An exploration of the therapeutic value of Ihlambo : community members' perspectives.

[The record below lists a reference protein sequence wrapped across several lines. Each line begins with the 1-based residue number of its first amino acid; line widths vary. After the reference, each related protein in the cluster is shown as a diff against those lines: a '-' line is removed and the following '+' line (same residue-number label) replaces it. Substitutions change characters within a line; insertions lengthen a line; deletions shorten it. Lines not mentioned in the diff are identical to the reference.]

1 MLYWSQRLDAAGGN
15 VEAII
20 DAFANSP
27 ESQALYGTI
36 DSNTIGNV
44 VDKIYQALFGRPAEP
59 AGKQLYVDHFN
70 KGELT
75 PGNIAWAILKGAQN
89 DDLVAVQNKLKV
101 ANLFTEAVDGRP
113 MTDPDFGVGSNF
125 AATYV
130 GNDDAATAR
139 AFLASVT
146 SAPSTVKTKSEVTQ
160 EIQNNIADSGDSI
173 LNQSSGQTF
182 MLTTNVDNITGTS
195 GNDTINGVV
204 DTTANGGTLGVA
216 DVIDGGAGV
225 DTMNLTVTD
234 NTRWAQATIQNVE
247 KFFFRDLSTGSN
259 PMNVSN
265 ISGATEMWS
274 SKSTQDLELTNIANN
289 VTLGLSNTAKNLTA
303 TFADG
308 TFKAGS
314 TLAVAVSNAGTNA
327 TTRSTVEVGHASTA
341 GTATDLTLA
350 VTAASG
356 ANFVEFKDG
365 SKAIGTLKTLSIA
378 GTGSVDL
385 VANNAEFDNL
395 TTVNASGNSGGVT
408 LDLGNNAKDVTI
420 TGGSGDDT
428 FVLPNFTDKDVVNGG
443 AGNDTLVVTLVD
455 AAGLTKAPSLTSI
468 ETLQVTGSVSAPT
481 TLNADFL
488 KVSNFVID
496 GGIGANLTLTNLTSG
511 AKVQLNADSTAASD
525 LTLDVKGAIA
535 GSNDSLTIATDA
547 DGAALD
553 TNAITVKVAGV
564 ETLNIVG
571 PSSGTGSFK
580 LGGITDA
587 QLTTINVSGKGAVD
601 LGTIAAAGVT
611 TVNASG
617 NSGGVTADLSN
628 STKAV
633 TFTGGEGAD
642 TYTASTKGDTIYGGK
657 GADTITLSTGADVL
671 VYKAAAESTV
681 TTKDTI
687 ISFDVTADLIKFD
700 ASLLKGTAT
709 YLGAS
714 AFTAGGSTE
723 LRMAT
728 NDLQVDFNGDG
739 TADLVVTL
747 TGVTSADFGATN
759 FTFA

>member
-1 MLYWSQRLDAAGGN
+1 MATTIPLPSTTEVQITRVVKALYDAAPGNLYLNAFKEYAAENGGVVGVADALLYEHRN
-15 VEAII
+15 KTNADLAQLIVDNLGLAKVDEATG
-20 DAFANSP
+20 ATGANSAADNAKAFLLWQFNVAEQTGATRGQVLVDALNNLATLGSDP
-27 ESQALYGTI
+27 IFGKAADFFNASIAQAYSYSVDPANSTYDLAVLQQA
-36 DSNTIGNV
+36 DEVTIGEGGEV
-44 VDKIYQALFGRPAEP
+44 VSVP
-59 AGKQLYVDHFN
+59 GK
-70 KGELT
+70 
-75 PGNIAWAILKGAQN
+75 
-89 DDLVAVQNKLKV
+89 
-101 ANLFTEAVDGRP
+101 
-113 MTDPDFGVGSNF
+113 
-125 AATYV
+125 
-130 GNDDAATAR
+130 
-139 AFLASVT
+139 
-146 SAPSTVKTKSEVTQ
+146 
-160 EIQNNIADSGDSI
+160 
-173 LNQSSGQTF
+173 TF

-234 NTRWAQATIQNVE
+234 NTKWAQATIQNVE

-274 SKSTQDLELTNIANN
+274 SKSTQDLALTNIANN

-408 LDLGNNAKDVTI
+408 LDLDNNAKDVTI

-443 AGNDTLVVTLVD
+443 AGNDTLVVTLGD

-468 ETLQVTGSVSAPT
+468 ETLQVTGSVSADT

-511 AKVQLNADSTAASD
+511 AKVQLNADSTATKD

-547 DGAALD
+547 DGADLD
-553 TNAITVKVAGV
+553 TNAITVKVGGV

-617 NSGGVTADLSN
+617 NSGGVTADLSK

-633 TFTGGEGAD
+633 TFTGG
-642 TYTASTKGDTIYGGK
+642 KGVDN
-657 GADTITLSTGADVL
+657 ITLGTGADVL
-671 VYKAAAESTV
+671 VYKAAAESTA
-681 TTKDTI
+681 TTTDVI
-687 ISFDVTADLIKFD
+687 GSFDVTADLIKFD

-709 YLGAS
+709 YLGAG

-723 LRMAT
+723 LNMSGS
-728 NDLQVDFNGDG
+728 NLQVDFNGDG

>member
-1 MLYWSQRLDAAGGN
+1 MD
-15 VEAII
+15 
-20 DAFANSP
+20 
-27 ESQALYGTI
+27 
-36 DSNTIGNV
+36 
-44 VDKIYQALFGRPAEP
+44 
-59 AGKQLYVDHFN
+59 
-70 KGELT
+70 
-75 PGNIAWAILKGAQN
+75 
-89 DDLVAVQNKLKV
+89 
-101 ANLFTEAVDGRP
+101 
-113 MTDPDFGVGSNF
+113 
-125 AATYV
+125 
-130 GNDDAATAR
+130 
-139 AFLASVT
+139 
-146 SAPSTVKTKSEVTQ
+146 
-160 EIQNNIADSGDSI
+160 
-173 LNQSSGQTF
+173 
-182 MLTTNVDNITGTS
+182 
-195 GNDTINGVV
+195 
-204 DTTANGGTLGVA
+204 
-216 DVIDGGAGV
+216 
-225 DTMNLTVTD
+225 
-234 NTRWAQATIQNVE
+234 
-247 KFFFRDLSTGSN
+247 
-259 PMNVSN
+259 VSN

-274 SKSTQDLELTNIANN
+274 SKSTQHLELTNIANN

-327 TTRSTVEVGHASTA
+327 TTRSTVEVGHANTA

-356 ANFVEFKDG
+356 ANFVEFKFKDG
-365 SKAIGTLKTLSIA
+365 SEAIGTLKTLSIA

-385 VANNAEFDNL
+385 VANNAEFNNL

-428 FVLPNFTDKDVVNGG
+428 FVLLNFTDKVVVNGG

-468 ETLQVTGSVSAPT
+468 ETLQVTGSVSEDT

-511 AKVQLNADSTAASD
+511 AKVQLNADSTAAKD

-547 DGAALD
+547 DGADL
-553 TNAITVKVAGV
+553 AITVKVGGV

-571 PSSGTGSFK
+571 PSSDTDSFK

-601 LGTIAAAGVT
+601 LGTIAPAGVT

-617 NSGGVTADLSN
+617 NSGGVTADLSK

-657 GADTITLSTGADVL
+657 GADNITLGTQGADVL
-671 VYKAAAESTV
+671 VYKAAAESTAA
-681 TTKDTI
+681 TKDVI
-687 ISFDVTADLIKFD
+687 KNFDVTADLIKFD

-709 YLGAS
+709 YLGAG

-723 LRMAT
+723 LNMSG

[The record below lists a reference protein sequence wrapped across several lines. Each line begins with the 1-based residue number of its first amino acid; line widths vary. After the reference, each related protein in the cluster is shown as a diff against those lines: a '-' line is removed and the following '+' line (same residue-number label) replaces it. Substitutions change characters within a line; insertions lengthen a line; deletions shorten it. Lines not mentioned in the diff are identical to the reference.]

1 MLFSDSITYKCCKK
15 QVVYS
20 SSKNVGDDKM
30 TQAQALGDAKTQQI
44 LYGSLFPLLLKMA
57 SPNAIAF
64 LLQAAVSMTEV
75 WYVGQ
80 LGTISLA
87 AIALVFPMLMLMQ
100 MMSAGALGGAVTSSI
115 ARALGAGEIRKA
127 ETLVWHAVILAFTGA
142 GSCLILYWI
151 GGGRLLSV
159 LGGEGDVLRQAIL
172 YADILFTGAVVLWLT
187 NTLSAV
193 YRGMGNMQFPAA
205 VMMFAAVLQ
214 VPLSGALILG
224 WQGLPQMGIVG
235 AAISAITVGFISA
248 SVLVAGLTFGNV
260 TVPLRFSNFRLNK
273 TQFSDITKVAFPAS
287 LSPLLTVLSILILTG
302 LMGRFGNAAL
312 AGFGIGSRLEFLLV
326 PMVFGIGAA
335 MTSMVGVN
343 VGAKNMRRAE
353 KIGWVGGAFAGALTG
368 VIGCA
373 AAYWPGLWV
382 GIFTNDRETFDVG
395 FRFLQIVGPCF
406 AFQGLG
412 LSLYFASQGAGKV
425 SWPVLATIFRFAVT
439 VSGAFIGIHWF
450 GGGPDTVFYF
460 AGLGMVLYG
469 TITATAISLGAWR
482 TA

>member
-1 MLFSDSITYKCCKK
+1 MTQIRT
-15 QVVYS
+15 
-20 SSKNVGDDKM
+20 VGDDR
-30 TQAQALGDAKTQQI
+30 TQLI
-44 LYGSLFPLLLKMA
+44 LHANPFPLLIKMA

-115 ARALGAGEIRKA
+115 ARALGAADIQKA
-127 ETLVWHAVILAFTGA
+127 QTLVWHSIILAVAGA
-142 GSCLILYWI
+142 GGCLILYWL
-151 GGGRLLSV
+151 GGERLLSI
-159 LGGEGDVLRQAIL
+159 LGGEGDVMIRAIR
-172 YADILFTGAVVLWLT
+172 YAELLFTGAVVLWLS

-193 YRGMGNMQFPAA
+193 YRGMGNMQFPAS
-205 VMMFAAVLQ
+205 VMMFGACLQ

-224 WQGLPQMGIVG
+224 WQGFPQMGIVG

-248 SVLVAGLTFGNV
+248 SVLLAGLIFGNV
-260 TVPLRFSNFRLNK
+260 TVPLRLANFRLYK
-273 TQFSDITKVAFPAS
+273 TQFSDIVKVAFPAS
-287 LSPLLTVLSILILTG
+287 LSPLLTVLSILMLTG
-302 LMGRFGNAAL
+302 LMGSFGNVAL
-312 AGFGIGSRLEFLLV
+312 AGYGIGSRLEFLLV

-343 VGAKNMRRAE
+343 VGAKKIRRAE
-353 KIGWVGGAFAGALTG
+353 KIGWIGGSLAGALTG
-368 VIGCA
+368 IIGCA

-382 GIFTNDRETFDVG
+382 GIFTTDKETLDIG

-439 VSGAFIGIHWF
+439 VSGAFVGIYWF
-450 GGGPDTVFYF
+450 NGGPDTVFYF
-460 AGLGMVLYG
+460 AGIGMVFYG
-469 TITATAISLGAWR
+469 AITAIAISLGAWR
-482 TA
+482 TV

Ihlambo is an African indigenous cleansing ceremony that has been used in an attempt to anchor the peace that has been initiated in some communities in KwaZulu-Natal. Indigenous ways of healing have become increasingly important for the indigenous people of Kwa-ZuluNatal after mass violations of human rights and the deaths of many individuals and families in the 1990s. This research was aimed at investigating survivors of violence‟s experiences of ihlambo. The purpose was to establish the process and therapeutic aspects of these ceremonies through interviewing community members from Mbumbulu and Richmond which are both located in Kwa-Zulu Natal and both have a history of mass violations of human rights, from the killings of innocent people to displacing most members of the community. This was due mainly to tribal and political wars. In the quest for forgiveness, peace and reconciliation, these communities have participated in mass ritual cleansing-ihlambo. The results of this research show that indicators of reconciliation and forgiveness for these communities are emotional wellbeing, mental healing, and the interconnection with ancestors. Other important themes were peace in the community, peace for those that died during the violence, and emotional/ mental healing.